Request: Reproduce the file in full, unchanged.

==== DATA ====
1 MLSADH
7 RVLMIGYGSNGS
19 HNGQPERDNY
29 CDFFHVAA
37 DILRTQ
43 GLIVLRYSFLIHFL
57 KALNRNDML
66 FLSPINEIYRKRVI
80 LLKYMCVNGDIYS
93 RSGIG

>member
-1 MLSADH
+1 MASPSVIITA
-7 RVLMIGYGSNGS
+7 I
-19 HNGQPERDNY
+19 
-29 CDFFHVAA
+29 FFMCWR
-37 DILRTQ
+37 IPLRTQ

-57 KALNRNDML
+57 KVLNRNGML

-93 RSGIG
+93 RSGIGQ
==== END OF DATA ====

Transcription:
1 MLSADH
7 RVLMIGYGSNGS
19 HNGQPERDNY
29 CDFFHVAA
37 DILRTQ
43 GLIVLRYSFLIHFL
57 KALNRNDML
66 FLSPINEIYRKRVI
80 LLKYMCVNGDIYS
93 RSGIG

>member
-1 MLSADH
+1 MASPSVIITA
-7 RVLMIGYGSNGS
+7 I
-19 HNGQPERDNY
+19 
-29 CDFFHVAA
+29 FFMCWR
-37 DILRTQ
+37 IPLRTQ

-57 KALNRNDML
+57 KVLNRNGML

-93 RSGIG
+93 RSGIGQ